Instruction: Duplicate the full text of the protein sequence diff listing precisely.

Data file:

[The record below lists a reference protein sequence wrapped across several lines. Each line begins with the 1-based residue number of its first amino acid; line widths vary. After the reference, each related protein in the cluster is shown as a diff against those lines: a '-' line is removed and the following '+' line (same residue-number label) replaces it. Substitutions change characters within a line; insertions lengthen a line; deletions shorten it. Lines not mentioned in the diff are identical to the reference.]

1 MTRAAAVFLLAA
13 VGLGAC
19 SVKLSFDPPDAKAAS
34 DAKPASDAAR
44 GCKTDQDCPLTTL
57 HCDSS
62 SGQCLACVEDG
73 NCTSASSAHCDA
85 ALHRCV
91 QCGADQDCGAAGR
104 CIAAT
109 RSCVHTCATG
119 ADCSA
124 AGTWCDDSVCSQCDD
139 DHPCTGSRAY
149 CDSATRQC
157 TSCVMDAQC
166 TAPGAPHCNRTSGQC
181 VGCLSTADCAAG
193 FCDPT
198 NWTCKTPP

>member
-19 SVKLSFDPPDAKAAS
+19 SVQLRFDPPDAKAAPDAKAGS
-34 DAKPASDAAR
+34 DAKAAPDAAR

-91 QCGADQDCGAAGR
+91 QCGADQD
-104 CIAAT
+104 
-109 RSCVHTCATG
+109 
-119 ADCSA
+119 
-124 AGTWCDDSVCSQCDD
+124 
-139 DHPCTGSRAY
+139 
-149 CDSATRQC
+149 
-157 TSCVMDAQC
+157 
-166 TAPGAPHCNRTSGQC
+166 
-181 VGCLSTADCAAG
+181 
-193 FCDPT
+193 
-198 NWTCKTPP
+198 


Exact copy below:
[The record below lists a reference protein sequence wrapped across several lines. Each line begins with the 1-based residue number of its first amino acid; line widths vary. After the reference, each related protein in the cluster is shown as a diff against those lines: a '-' line is removed and the following '+' line (same residue-number label) replaces it. Substitutions change characters within a line; insertions lengthen a line; deletions shorten it. Lines not mentioned in the diff are identical to the reference.]

1 MTRAAAVFLLAA
13 VGLGAC
19 SVKLSFDPPDAKAAS
34 DAKPASDAAR
44 GCKTDQDCPLTTL
57 HCDSS
62 SGQCLACVEDG
73 NCTSASSAHCDA
85 ALHRCV
91 QCGADQDCGAAGR
104 CIAAT
109 RSCVHTCATG
119 ADCSA
124 AGTWCDDSVCSQCDD
139 DHPCTGSRAY
149 CDSATRQC
157 TSCVMDAQC
166 TAPGAPHCNRTSGQC
181 VGCLSTADCAAG
193 FCDPT
198 NWTCKTPP

>member
-19 SVKLSFDPPDAKAAS
+19 SVQLRFDPPDAKAAPDAKAGS
-34 DAKPASDAAR
+34 DAKAAPDAAR

-91 QCGADQDCGAAGR
+91 QCGADQD
-104 CIAAT
+104 
-109 RSCVHTCATG
+109 
-119 ADCSA
+119 
-124 AGTWCDDSVCSQCDD
+124 
-139 DHPCTGSRAY
+139 
-149 CDSATRQC
+149 
-157 TSCVMDAQC
+157 
-166 TAPGAPHCNRTSGQC
+166 
-181 VGCLSTADCAAG
+181 
-193 FCDPT
+193 
-198 NWTCKTPP
+198 